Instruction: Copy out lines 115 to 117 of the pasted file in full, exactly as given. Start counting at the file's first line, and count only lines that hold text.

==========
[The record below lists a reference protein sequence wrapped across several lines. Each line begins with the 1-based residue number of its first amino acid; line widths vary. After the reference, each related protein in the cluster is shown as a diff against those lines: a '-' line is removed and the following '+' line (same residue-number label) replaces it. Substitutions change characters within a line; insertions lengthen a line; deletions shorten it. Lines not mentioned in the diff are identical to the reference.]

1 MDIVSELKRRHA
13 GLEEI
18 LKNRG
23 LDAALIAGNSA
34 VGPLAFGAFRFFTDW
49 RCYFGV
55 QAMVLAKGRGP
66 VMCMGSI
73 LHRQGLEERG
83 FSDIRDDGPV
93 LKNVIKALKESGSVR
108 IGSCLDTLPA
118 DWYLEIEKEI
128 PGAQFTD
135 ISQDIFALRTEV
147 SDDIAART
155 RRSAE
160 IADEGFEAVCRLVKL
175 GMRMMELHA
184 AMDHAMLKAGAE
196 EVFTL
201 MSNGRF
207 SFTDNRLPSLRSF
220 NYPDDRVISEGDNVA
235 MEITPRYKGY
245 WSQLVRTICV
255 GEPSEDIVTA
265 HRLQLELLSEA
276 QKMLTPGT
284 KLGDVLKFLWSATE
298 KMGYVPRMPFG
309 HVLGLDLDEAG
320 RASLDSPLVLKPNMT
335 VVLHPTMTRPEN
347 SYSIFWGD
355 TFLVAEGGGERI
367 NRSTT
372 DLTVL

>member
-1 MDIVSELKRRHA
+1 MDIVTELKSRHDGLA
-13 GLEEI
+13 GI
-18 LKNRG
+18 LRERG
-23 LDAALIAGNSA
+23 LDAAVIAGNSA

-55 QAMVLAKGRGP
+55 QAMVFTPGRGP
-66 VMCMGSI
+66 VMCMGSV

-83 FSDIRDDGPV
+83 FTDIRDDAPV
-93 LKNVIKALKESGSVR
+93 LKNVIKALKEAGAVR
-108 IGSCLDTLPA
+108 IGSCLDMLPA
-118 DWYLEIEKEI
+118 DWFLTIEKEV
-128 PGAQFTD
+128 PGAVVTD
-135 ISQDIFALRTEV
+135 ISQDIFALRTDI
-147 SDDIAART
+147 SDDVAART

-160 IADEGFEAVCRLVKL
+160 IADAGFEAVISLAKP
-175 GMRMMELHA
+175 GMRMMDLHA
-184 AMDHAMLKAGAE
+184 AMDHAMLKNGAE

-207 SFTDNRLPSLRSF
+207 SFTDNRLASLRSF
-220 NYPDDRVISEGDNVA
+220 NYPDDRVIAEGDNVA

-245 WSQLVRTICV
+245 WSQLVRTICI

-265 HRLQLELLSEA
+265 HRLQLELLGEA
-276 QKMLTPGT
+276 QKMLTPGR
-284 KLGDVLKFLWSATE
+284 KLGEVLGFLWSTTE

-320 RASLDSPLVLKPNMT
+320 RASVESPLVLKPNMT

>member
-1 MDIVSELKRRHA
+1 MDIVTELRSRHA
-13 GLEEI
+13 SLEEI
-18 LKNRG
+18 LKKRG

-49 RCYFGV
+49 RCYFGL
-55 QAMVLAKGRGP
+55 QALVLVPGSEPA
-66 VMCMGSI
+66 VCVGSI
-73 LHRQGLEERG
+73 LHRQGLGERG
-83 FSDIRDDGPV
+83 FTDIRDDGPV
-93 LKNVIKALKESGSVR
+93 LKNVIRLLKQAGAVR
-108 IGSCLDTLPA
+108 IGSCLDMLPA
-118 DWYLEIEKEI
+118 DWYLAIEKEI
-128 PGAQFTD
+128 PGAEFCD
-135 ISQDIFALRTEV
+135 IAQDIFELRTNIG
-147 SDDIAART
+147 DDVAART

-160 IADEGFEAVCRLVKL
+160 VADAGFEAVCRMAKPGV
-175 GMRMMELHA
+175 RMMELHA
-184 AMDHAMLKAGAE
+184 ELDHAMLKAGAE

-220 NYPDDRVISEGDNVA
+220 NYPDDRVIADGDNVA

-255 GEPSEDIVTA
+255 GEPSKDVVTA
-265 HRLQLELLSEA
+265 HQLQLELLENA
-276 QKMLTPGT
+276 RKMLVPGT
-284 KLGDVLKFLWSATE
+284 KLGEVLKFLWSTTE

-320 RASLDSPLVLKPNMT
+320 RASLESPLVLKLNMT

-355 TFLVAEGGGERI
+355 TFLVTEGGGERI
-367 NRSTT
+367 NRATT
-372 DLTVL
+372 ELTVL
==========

+147 DDVAART

-160 IADEGFEAVCRLVKL
+160 VADAGFEAVCRMAKPGV